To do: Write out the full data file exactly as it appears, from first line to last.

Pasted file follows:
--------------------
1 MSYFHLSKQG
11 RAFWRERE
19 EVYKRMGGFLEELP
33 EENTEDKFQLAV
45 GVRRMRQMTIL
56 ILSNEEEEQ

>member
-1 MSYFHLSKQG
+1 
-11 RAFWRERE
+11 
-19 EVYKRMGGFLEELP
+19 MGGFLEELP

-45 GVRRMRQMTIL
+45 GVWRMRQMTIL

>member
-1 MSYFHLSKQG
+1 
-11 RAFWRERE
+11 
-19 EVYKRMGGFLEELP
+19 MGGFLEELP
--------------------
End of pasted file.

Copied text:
1 MSYFHLSKQG
11 RAFWRERE
19 EVYKRMGGFLEELP
33 EENTEDKFQLAV
45 GVRRMRQMTIL
56 ILSNEEEEQ

>member
-1 MSYFHLSKQG
+1 
-11 RAFWRERE
+11 
-19 EVYKRMGGFLEELP
+19 MGGFLEELP

-45 GVRRMRQMTIL
+45 GVWRMRQMTIL

>member
-1 MSYFHLSKQG
+1 
-11 RAFWRERE
+11 
-19 EVYKRMGGFLEELP
+19 MGGFLEELP